If you're solely creating content and not thinking about its measurement, distribution, and impact, you wouldn't know if you're reaching the type of folks who will become your customers down the line.
If you're not mapping everything out up front, you risk getting to a point where it's the end of the year, and your CMO or CEO asks, "Okay, we spent a million dollars on this content program; what did we get out of it this year?" It will be painful for you if you don't have a good answer to that question.
4. What are a few learnings or insights for someone starting new in the content marketing space?
It starts with understanding your audience well and creating content that feels authentic and relatable to them. There's no real hack, and it requires spending time with them. Also, spend time with your sales and accounts team to understand your customers' stories. Once you do that, you start internalizing who your audience is, and it becomes easier to speak to them and create things that they will find interesting, valuable, and relatable.
Don't feel like all of your content has to fit a template. As opposed to trying to follow some best practice hack you found on LinkedIn or a Twitter thread, I recommend starting by finding a way to tell stories, introducing new ideas that will resonate with your audience as a way to break through, and building something. It's important to think through the most opportune channels for you.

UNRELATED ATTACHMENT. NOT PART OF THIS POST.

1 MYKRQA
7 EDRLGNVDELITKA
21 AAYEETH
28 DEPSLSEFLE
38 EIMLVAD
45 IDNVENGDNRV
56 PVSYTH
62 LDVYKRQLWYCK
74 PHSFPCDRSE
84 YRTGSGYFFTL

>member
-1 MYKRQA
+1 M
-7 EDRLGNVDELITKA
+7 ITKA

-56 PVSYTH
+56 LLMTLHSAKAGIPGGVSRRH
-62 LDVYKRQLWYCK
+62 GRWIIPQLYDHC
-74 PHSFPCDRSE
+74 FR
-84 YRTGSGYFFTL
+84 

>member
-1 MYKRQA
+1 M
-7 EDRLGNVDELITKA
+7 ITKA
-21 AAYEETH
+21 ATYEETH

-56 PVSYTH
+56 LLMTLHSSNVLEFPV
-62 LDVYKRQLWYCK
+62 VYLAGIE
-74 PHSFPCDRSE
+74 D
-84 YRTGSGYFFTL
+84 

Now you must be more attuned to emerging channels and different strategies for building an audience because there's more competition out there.
5. In terms of the KPIs for modern content leaders, what are the two or three important KPIs to keep in mind to pace up with the current digital transformation?
One of the biggest issues we face is attribution with content. It's beneficial if you can sell the idea that content is influencing your overall marketing success early on. You have to correlate the content you're creating to a broader influx of organic inbound coming into your brand. It's important to set up internally for your team to start thinking about how you attribute success. Then you can think about quantifying the audience that you're developing.
The demands of the modern content marketer require you to be analytical in how you think about ROI and get people to think about the ROI of content in the right way.